Chapter 9: going to Europe.—December, 1837.—Age, 26.
From his boyhood Sumner
had longed to visit Europe
, and with his reading of history this desire grew into a passion.
The want of the necessary funds compelled him to postpone its gratification until he had in part earned them, and won friends who would advance the rest.
A circumstance gleaned from the letters of Browne
, which occurred during his last year in the Law School, is significant of his earnestness in this direction.
He nearly completed, at that time, a negotiation by which a gentleman was to defray his expenses for a year's travelling abroad, in consideration of certain personal services to be rendered at home.
Its details are not preserved; but the two classmates, who did not hear of the proposed arrangement until it had fallen through, upbraided him in a friendly way for proposing to assume an obligation which they thought would compromise his personal independence.
This strong desire, increasing with his studies, became a definite purpose at the beginning of 1837.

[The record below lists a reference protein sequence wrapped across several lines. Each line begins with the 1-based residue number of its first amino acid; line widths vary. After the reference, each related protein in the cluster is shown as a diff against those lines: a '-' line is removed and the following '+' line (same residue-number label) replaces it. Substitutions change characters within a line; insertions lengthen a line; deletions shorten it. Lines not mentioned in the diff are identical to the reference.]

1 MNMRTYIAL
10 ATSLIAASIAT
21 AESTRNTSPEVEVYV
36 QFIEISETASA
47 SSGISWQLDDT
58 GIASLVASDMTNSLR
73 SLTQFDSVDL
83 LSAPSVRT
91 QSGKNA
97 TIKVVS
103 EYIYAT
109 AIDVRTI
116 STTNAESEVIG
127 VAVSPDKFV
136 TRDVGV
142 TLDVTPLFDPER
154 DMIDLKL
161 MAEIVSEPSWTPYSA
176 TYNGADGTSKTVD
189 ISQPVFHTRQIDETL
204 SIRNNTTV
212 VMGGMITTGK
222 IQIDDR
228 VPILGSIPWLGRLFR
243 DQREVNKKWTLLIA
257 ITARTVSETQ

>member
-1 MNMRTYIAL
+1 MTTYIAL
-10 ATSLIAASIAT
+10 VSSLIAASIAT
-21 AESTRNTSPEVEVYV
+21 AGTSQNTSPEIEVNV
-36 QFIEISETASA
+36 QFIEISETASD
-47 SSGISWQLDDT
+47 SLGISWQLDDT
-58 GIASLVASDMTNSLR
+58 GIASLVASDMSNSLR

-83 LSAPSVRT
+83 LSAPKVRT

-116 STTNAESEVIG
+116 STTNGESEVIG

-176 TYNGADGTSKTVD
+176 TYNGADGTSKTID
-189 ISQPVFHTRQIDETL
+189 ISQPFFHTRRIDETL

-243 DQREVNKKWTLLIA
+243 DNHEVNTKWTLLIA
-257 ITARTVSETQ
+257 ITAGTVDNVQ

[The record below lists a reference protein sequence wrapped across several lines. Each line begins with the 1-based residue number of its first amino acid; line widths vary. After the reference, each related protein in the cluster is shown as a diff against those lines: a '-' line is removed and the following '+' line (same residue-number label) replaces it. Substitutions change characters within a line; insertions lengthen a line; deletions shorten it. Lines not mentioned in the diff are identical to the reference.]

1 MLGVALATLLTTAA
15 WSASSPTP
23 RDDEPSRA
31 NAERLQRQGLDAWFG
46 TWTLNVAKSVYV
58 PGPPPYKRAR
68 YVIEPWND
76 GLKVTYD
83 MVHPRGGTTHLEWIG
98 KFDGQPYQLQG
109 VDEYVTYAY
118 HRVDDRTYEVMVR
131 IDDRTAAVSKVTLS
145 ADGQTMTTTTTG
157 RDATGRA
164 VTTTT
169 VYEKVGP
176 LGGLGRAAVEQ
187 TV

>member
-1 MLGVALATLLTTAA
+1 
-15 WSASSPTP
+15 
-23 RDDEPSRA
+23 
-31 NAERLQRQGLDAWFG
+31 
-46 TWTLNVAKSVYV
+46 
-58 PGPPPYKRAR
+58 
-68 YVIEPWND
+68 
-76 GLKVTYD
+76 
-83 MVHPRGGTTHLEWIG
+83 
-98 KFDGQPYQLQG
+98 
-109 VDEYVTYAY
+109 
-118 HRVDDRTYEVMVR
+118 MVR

He fixed first upon October in that year as the time of sailing; but a pressure of engagements compelled him to postpone it for two months.
His purpose differed from that of an ordinary tourist, who seeks only relaxation from business, relief from the ennui
of an idle life, and a view, grateful to the eye, of scenery, costumes, galleries, spectacles.
He desired to see society in all its forms; to converse with men of all characters and representatives of all professions; to study institutions and laws, and to acquaint himself with courts and parliaments.1
He had read many books, and wished to see the men who wrote them, and the men whose deeds they commemorated.
The poem, the speech, the history, the judicial opinion, and the treatise would, he felt,